Since its inception, Halloween seems to be among the more controversial subjects for Christians. Some argue that it is just a normal day, while others claim it's a day of the Devil.
The Christian Post spoke to a few pastors for them to weigh in on the holiday, which has a storied and complicated past.
It is important to note that although the day has its roots in pagan origins, the actual name Halloween comes from All Hallows Eve, which is the day before All Saints Day or All Hallows' Day, a Catholic holy day that remembers the dead, saints, and those who have died for their faith.
The pagan roots of Halloween date back to Gaelic Ireland during the Medieval times. In short, on this day the people believed that the spirits of their ancestors and even fairies would be coming to visit them. They also believe these spirits could cause harm, so the people would dress up in disguises and build large bonfires, hence the costumes today.
The actual giving out of candy stems from the U.K. also, as children would go house to house singing songs in exchange for food.
As the years went by, certain aspects and beliefs in different traditions came and went until the holiday became what it is today.
So what is the correct thing for Christians to do on Halloween? Are believers who celebrate wrong, and are believers who do not celebrate right?
Pastor Tim Lucas of Liquid Church believes the answer is both yes and no.
He said that while the Bible speaks against being involved in things pertaining to the occult and demonic activity, things can be done in conscience according to the Bible.
Citing 1 Corinthians 10:25-26, Lucas mentioned a time when Christians asked Paul about eating meat that was once sacrificed to idols.
"Eat whatever is sold in the meat market without raising any question on the ground of conscience. For the earth is the LORD's, and everything in it," the verse states.
What Lucas demonstrated is that according to the Bible, if we as a believer participate in something that may have been wicked at some point, our faith in Jesus negates it. Knowing how we feel in our faith and what we believe in our hearts is a way we can avoid the stigmas of any evil that happens on that day.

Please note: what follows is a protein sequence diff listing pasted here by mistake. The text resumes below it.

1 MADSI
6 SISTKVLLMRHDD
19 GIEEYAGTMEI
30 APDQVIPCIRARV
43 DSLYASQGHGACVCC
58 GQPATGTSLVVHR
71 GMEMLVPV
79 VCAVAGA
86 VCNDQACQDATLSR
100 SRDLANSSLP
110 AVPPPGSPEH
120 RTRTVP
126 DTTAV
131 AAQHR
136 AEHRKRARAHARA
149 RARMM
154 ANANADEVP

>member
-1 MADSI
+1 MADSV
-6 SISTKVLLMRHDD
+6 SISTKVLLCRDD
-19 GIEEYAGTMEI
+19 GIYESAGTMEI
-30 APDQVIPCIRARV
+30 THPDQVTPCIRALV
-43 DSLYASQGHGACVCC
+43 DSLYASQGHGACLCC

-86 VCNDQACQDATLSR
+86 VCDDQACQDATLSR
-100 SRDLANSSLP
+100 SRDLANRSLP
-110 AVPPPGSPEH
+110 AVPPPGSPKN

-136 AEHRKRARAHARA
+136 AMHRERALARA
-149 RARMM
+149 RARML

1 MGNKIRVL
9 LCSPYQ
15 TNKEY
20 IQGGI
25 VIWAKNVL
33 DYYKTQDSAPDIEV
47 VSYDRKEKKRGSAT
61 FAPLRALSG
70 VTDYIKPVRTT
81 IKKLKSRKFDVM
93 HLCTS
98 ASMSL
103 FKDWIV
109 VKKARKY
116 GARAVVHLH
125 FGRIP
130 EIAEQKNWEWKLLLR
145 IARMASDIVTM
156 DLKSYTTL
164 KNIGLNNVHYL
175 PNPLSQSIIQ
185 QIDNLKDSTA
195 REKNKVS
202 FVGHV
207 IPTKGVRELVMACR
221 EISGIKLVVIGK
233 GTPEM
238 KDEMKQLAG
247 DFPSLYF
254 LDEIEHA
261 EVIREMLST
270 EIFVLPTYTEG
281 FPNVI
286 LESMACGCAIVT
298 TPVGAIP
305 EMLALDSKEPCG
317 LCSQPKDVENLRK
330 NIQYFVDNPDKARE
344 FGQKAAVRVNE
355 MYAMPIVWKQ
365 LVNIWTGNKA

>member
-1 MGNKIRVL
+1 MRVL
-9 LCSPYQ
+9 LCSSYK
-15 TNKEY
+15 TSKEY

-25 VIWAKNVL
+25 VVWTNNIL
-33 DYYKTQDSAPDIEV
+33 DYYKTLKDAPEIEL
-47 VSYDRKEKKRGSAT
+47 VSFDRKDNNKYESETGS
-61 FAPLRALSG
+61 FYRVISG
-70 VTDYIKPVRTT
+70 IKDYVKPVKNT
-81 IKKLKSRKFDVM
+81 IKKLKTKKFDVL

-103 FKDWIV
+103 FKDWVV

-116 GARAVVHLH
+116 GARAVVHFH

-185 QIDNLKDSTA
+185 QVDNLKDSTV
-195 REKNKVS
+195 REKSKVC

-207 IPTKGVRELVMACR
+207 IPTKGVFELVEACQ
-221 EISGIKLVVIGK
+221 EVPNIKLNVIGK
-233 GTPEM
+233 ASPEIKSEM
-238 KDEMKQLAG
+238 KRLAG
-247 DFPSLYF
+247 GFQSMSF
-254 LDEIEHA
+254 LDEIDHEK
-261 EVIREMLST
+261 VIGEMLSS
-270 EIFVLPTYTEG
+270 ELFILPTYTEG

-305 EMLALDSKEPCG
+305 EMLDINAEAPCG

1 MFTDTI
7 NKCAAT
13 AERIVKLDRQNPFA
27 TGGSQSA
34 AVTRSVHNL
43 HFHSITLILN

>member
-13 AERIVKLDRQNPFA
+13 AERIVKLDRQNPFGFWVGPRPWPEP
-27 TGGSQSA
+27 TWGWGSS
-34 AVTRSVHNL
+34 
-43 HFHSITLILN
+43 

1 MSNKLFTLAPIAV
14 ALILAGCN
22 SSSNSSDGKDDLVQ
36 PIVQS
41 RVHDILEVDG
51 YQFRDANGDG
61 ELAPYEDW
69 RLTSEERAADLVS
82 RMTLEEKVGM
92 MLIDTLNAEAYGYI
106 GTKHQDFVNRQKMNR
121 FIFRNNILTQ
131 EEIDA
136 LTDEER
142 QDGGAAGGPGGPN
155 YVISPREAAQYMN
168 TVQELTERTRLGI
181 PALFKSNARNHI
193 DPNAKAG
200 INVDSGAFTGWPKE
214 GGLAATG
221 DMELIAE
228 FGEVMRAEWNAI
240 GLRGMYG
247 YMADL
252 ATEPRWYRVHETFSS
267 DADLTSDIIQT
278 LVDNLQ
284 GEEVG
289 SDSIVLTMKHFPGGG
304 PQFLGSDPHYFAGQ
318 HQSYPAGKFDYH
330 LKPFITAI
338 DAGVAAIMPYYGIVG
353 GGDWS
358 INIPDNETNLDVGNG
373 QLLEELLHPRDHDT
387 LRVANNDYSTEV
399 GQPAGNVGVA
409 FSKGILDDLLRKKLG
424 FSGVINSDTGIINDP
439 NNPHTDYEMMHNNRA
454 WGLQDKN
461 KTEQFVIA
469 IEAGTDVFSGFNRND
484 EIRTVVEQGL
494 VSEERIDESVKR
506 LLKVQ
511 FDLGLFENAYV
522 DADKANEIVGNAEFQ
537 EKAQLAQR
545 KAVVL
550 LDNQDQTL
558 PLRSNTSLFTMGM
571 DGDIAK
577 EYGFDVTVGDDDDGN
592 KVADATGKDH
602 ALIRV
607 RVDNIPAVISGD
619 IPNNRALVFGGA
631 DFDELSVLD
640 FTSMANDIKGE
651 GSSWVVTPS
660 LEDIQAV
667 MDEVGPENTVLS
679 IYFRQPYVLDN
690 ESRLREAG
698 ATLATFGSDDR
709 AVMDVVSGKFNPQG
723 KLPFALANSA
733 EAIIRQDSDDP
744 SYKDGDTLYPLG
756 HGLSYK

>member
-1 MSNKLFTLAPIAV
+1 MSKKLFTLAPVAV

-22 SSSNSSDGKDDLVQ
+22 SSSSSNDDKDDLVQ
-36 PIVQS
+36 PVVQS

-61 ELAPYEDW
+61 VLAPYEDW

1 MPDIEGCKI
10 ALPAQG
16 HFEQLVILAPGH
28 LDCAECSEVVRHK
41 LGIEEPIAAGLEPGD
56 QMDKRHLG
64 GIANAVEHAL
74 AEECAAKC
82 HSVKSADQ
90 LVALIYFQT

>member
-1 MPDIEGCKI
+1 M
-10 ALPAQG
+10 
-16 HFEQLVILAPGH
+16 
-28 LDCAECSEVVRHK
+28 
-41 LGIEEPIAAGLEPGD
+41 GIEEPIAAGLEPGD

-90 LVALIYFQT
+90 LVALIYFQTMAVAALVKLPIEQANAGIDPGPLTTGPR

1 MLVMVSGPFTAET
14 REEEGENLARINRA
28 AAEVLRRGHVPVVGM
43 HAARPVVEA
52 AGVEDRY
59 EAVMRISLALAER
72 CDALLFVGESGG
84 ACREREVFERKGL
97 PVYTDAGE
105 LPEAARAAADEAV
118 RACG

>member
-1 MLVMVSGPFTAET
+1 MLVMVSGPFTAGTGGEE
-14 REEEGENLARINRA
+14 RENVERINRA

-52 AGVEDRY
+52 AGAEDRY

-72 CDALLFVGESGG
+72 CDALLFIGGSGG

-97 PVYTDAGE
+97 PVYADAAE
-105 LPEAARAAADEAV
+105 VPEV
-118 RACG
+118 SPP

Youth Pastor John Colonello of New Life Church in Athens, Ala. sees the day as a great time to witness.
"I think we automatically approach it with a condemning attitude and that we will have nothing to do with Halloween. I get it, Halloween has some evil background. People do evil things, but we can turn it around and use it for God's glory. He does that, He turns bad things into good," he said.
The Youth Pastor over 15 years then offered some suggestions of what believers can do on Halloween.
"Instead of closing our door and shutting the lights like no one is home, give out some scripture candy, a little bit expensive, but powerful and can be found in Christian bookstores. Have some cool tracts that you give with the candy (be generous with candy). Be a light on a dark day," Colonello explained.
"In the South and in some places in the North, take your family to a church that is doing a Fall Festival. There is usually plenty of candy, food, prizes for costumes (non scary)," he continued. "Last night, I spoke at a Youth Event at Blackburn Baptist church in Athens, AL and they did an event called 'Holyween.' They had pizza, allowed the students to dress up in costumes and had giveaways and prizes. Many encountered the Lord last evening. They turned a dark day into something great for the Lord."
Pastor Timothy McIntyre of Oasis Christian Center in Staten Island, New York admits that through the years his stance on the day has changed. He now views Halloween as a day to reach the community with God's light.
"For a long time we didn't have our kids participate in anything to do with Halloween. We felt it represented fear, death, and darkness. We never really bought the whole 'Satan's day' thing; scripture says every day is a day the Lord has made. We just didn't see anything positive about it," Mc Intyre said.
"We recently began to see it as an opportunity to engage our community. How often does your community get out in the streets together for anything? We lessened our restrictions somewhat on our kids. We still want to keep them safe from some of the foolishness of the day, but don't feel that they can't participate at all. We feel we've trained them well enough to understand the difference between fun and participating in the other less attractive aspects of the day," he said.
With all that being said, what has God pressed upon your heart as a follower of Christ? Do you believe everything can be used for God's glory, or do you feel the day should be avoided all together?
Please share your thoughts in the comments, and if you have any ideas for other Christians on what your family does on Halloween, share!